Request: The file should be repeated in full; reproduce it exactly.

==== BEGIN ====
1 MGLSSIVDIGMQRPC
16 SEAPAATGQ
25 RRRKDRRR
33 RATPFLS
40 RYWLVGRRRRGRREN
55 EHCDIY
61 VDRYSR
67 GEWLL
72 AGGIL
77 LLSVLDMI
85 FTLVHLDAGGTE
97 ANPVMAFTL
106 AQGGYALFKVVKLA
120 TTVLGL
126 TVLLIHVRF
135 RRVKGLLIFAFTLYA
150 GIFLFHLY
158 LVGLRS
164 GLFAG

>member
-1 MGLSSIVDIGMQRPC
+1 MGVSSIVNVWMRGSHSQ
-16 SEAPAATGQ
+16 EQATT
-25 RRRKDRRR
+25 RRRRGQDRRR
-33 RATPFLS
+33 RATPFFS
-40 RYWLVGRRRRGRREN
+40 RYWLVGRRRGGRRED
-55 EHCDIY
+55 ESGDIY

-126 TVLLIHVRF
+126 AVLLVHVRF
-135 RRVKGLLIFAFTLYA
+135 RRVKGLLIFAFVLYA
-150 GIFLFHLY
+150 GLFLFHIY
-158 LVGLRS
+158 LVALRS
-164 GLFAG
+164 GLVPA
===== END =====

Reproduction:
1 MGLSSIVDIGMQRPC
16 SEAPAATGQ
25 RRRKDRRR
33 RATPFLS
40 RYWLVGRRRRGRREN
55 EHCDIY
61 VDRYSR
67 GEWLL
72 AGGIL
77 LLSVLDMI
85 FTLVHLDAGGTE
97 ANPVMAFTL
106 AQGGYALFKVVKLA
120 TTVLGL
126 TVLLIHVRF
135 RRVKGLLIFAFTLYA
150 GIFLFHLY
158 LVGLRS
164 GLFAG

>member
-1 MGLSSIVDIGMQRPC
+1 MGVSSIVNVWMRGSHSQ
-16 SEAPAATGQ
+16 EQATT
-25 RRRKDRRR
+25 RRRRGQDRRR
-33 RATPFLS
+33 RATPFFS
-40 RYWLVGRRRRGRREN
+40 RYWLVGRRRGGRRED
-55 EHCDIY
+55 ESGDIY

-126 TVLLIHVRF
+126 AVLLVHVRF
-135 RRVKGLLIFAFTLYA
+135 RRVKGLLIFAFVLYA
-150 GIFLFHLY
+150 GLFLFHIY
-158 LVGLRS
+158 LVALRS
-164 GLFAG
+164 GLVPA